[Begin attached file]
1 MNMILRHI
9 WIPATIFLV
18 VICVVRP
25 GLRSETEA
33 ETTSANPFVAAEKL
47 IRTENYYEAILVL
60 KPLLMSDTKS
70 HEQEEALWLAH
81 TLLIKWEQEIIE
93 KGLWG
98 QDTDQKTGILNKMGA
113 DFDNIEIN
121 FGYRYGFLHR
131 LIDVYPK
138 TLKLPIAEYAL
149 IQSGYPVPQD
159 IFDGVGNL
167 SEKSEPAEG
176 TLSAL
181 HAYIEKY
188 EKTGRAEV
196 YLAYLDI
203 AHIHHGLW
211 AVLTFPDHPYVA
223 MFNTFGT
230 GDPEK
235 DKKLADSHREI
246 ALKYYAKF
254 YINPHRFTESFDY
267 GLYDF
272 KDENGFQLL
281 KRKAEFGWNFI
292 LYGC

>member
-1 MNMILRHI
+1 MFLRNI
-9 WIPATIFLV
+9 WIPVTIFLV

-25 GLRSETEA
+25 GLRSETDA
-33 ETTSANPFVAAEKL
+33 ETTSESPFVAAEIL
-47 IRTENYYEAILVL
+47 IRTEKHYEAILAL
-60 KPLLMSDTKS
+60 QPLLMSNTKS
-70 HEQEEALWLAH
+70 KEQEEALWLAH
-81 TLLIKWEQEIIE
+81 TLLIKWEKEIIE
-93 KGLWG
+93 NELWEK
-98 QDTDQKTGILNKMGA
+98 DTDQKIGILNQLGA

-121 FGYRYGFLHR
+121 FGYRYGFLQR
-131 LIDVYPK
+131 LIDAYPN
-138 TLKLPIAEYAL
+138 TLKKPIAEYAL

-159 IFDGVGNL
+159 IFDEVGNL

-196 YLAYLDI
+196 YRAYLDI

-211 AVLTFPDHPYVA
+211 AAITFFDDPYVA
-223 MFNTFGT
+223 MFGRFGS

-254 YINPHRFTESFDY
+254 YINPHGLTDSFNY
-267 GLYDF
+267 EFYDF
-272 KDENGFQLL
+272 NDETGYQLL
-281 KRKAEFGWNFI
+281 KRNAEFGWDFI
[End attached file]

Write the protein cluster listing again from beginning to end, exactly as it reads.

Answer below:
1 MNMILRHI
9 WIPATIFLV
18 VICVVRP
25 GLRSETEA
33 ETTSANPFVAAEKL
47 IRTENYYEAILVL
60 KPLLMSDTKS
70 HEQEEALWLAH
81 TLLIKWEQEIIE
93 KGLWG
98 QDTDQKTGILNKMGA
113 DFDNIEIN
121 FGYRYGFLHR
131 LIDVYPK
138 TLKLPIAEYAL
149 IQSGYPVPQD
159 IFDGVGNL
167 SEKSEPAEG
176 TLSAL
181 HAYIEKY
188 EKTGRAEV
196 YLAYLDI
203 AHIHHGLW
211 AVLTFPDHPYVA
223 MFNTFGT
230 GDPEK
235 DKKLADSHREI
246 ALKYYAKF
254 YINPHRFTESFDY
267 GLYDF
272 KDENGFQLL
281 KRKAEFGWNFI
292 LYGC

>member
-1 MNMILRHI
+1 MFLRNI
-9 WIPATIFLV
+9 WIPVTIFLV

-25 GLRSETEA
+25 GLRSETDA
-33 ETTSANPFVAAEKL
+33 ETTSESPFVAAEIL
-47 IRTENYYEAILVL
+47 IRTEKHYEAILAL
-60 KPLLMSDTKS
+60 QPLLMSNTKS
-70 HEQEEALWLAH
+70 KEQEEALWLAH
-81 TLLIKWEQEIIE
+81 TLLIKWEKEIIE
-93 KGLWG
+93 NELWEK
-98 QDTDQKTGILNKMGA
+98 DTDQKIGILNQLGA

-121 FGYRYGFLHR
+121 FGYRYGFLQR
-131 LIDVYPK
+131 LIDAYPN
-138 TLKLPIAEYAL
+138 TLKKPIAEYAL

-159 IFDGVGNL
+159 IFDEVGNL

-196 YLAYLDI
+196 YRAYLDI

-211 AVLTFPDHPYVA
+211 AAITFFDDPYVA
-223 MFNTFGT
+223 MFGRFGS

-254 YINPHRFTESFDY
+254 YINPHGLTDSFNY
-267 GLYDF
+267 EFYDF
-272 KDENGFQLL
+272 NDETGYQLL
-281 KRKAEFGWNFI
+281 KRNAEFGWDFI